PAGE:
Pequod

Moby-Dick: Interlude

Interlude

  1. a short dramatic piece, esp. of a light or farcical character, formerly introduced between the parts or acts of miracle and morality plays or given as part of other entertainments

The word interlude appears in the following sentences from Moby-Dick:

Chapter 1 > Paragraph 11 > Sentence 7:

It came in as a sort of brief interlude and solo between more extensive performances.

Chapter 71 > Paragraph 17 > Sentence 1:

When this interlude was over, Captain Mayhew began a dark story concerning Moby Dick; not, however, without frequent interruptions from Gabriel, whenever his name was mentioned, and the crazy sea that seemed leagued with him.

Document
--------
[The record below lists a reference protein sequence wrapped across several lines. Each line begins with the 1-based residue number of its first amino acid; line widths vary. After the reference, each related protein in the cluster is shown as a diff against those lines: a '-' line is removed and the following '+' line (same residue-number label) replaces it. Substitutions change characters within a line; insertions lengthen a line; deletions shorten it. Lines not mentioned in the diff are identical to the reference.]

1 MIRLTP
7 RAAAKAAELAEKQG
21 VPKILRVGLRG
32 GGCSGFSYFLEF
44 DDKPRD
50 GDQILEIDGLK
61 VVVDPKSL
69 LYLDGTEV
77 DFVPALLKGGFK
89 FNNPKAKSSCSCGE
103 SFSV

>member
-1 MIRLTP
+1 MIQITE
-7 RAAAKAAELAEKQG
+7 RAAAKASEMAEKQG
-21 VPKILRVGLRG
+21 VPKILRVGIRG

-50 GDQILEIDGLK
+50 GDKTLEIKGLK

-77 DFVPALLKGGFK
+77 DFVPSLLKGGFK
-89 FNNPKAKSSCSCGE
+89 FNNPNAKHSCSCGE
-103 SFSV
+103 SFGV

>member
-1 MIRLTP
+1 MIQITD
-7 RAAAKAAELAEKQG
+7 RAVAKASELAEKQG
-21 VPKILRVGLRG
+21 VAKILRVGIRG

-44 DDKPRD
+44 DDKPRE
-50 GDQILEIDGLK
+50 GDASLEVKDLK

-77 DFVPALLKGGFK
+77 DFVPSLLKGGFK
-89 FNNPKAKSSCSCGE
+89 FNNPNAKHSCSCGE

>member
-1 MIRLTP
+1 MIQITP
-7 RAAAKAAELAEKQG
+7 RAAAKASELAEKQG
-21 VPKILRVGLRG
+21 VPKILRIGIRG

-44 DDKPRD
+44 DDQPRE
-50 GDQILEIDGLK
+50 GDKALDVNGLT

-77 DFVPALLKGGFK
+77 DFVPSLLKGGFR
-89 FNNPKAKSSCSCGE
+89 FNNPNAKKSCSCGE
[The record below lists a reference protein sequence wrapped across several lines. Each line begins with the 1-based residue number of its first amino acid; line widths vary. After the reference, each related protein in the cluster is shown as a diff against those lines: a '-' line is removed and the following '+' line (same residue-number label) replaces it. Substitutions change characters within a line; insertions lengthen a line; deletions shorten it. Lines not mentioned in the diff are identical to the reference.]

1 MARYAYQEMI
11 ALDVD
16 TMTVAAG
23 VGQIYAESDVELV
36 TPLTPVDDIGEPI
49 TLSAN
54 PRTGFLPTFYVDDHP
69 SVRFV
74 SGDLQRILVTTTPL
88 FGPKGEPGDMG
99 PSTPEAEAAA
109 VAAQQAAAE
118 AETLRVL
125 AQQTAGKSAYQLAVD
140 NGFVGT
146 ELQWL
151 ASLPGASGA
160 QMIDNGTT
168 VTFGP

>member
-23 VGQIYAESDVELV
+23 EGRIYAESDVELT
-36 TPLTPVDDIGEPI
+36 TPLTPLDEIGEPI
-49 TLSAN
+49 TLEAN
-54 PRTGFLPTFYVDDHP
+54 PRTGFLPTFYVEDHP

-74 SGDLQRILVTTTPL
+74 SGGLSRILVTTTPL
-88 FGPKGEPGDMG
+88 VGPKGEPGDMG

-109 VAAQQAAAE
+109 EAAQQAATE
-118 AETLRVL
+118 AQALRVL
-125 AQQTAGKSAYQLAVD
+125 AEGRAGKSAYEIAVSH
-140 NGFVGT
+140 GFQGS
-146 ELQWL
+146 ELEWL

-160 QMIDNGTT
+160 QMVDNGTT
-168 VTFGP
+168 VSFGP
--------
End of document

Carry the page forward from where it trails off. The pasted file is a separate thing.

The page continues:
Chapter 71 > Paragraph 30 > Sentence 1:

As, after this interlude, the seamen resumed their work upon the jacket of the whale, many strange things were hinted in reference to this wild affair.

Chapter 114 > Paragraph 1 > Sentence 2:

Often, in mild, pleasant weather, for twelve, fifteen, eighteen, and twenty hours on the stretch, they were engaged in the boats, steadily pulling, or sailing, or paddling after the whales, or for an interlude of sixty or seventy minutes calmly awaiting their uprising; though with but small success for their pains.

Concordance for the word interlude from Moby-Dick.

Herman Melville
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